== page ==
You can list an individual Connecticut resident or a business authorized to provide registered agent service (like Northwest). The registered agent must be available at the listed street address during normal business hours (an address that becomes part of your nonprofit’s public record). Hire Northwest and the address of our Connecticut registered office goes here.


The Connecticut Certificate of Incorporation only requires a short, general description of your nonprofit’s purpose, but that won’t satisfy the IRS. If you intend to apply for federal 501(c)(3) tax-exempt status or Connecticut state tax exemption, make sure your statement of purpose includes the special tax-exempt language required by the IRS.

Corporate Email

Connecticut requires you to list an email address, which is where the Secretary of State will send your annual report reminders each year. That sounds convenient, but keep in mind that your Certificate of Incorporation is a public document, which means the email address you list is also public. When you hire Northwest, you can use our email address in place of yours, and we’ll send your annual report reminders instead.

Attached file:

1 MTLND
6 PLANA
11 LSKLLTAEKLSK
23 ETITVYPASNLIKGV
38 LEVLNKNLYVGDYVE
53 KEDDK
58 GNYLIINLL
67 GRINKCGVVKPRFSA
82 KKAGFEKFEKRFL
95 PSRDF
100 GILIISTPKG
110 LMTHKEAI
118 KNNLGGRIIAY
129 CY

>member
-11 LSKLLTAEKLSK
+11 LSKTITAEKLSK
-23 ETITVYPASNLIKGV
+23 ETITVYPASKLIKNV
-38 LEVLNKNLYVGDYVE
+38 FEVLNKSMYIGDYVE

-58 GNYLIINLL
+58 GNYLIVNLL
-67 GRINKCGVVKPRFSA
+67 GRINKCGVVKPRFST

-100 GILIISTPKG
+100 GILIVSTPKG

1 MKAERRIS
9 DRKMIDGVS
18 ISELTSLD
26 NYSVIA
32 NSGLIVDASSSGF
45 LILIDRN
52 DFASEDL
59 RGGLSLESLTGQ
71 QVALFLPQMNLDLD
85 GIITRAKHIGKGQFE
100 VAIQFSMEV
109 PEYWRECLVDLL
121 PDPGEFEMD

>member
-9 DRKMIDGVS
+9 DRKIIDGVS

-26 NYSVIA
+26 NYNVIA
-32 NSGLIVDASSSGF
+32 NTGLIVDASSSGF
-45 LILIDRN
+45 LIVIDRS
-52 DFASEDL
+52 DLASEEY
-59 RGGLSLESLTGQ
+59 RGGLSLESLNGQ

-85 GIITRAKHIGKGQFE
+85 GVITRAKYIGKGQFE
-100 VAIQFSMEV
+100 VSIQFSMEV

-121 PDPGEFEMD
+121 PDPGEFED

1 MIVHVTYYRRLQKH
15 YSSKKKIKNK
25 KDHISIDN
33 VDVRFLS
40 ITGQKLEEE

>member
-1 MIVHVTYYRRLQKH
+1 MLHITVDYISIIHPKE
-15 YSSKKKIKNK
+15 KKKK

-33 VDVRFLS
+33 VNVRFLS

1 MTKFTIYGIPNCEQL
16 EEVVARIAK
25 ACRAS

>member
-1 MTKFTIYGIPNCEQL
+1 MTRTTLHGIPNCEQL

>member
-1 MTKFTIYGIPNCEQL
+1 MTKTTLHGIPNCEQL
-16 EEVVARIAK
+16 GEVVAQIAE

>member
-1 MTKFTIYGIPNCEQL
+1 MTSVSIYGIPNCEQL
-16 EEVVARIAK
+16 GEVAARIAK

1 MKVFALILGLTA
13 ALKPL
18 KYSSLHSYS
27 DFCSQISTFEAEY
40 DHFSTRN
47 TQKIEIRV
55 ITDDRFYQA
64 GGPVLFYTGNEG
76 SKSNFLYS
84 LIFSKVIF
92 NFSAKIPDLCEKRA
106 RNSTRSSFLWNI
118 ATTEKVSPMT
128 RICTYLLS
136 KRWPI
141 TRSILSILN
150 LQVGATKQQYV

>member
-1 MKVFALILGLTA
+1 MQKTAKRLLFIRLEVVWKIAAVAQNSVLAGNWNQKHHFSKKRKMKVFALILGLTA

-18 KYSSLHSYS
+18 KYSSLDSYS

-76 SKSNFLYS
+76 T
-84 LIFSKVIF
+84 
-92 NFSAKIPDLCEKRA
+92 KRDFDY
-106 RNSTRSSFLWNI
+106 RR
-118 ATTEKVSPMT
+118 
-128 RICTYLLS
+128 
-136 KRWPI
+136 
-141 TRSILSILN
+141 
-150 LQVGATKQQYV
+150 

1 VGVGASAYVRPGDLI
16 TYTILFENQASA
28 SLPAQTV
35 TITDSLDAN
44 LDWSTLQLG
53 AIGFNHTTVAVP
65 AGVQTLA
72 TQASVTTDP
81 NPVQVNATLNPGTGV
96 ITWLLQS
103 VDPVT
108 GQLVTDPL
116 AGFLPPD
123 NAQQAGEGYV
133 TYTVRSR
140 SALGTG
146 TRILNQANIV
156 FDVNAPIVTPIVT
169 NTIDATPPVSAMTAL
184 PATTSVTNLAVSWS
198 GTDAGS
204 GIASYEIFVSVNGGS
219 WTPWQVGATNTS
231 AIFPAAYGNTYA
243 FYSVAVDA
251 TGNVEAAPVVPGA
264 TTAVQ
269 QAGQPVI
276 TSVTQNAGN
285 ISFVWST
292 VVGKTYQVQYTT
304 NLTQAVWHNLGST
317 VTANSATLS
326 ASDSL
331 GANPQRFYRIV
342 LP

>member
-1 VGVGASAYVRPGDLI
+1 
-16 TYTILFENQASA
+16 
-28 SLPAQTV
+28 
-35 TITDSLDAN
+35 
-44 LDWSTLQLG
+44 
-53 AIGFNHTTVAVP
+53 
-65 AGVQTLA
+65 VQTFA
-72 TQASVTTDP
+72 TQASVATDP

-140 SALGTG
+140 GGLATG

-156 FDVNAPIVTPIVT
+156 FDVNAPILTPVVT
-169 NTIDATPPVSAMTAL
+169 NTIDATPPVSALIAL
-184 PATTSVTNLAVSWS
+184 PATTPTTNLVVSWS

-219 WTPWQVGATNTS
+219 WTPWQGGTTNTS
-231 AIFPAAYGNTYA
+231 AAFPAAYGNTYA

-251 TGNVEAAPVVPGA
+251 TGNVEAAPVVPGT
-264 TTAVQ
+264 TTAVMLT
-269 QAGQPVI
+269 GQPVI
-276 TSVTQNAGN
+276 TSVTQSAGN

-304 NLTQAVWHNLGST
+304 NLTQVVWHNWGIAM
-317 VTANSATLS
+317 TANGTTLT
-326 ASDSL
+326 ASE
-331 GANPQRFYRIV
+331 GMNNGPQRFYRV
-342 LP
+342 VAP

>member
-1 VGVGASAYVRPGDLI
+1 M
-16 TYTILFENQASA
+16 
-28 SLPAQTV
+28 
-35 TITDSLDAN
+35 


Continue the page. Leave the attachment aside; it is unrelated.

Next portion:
Your incorporator is the individual or business that signs and submits your Certificate of Incorporation. It doesn’t have to be a director, officer, or member of your nonprofit, but the incorporator has to be willing to include a name, address, and signature on the form. When you hire Northwest, we’ll serve as your incorporator.

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by Local Corporate Guides®